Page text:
Combining Flow and Mass Cytometry in the Search for Biomarkers in Chronic Graft-versus-Host Disease.

Stikvoort A, Chen Y, Rådestad E, Törlén J, Lakshmikanth T, Björklund A, Mikes J, Achour A, Gertow J, Sundberg B, Remberger M, Sundin M, Mattsson J, Brodin P, Uhlin M

Front Immunol 8 (-) 717 [2017-06-19; online 2017-06-19]

Chronic graft-versus-host disease (cGVHD) is a debilitating complication arising in around half of all patients treated with an allogeneic hematopoietic stem cell transplantation. Even though treatment of severe cGVHD has improved during recent years, it remains one of the main causes of morbidity and mortality in affected patients. Biomarkers in blood that could aid in the diagnosis and classification of cGVHD severity are needed for the development of novel treatment strategies that can alleviate symptoms and reduce the need for painful and sometimes complicated tissue biopsies. Methods that comprehensively profile complex biological systems such as the immune system can reveal unanticipated markers when used with the appropriate methods of data analysis. Here, we used mass cytometry, flow cytometry, enzyme-linked immunosorbent assay, and multiplex assays to systematically profile immune cell populations in 68 patients with varying grades of cGVHD. We identified multiple subpopulations across T, B, and NK-cell lineages that distinguished patients with cGVHD from those without cGVHD and which were associated in varying ways with severity of cGVHD. Specifically, initial flow cytometry demonstrated that patients with more severe cGVHD had lower mucosal-associated T cell frequencies, with a concomitant higher level of CD38 expression on T cells. Mass cytometry could identify unique subpopulations specific for cGVHD severity albeit with some seemingly conflicting results. For instance, patients with severe cGVHD had an increased frequency of activated B cells compared to patients with moderate cGVHD while activated B cells were found at a reduced frequency in patients with mild cGVHD compared to patients without cGVHD. Moreover, results indicate it may be possible to validate mass cytometry results with clinically viable, smaller flow cytometry panels. Finally, no differences in levels of blood soluble markers could be identified, with the exception for the semi-soluble combined marker B-cell activating factor/B cell ratio, which was increased in patients with mild cGVHD compared to patients without cGVHD. These findings suggest that interdependencies between such perturbed subpopulations of cells play a role in cGVHD pathogenesis and can serve as future diagnostic and therapeutic targets.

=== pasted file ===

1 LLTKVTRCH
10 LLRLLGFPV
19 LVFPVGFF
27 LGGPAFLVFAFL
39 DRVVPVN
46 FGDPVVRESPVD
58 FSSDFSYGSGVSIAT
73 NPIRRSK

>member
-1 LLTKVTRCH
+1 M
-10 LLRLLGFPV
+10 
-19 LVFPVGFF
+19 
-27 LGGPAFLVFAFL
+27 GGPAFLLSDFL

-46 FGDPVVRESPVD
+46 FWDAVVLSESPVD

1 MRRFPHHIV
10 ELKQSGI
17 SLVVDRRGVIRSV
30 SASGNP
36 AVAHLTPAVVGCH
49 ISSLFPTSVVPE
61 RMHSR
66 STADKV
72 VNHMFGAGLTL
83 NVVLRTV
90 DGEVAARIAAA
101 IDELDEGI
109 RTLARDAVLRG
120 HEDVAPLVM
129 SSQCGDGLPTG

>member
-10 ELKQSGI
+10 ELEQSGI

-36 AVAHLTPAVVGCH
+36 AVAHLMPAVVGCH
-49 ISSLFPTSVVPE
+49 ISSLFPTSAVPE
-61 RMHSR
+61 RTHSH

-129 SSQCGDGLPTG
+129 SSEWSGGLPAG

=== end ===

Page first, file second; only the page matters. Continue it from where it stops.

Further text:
Mass Cytometry [Collaborative]

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PubMed 28674539

DOI 10.3389/fimmu.2017.00717

Crossref 10.3389/fimmu.2017.00717

pmc PMC5474470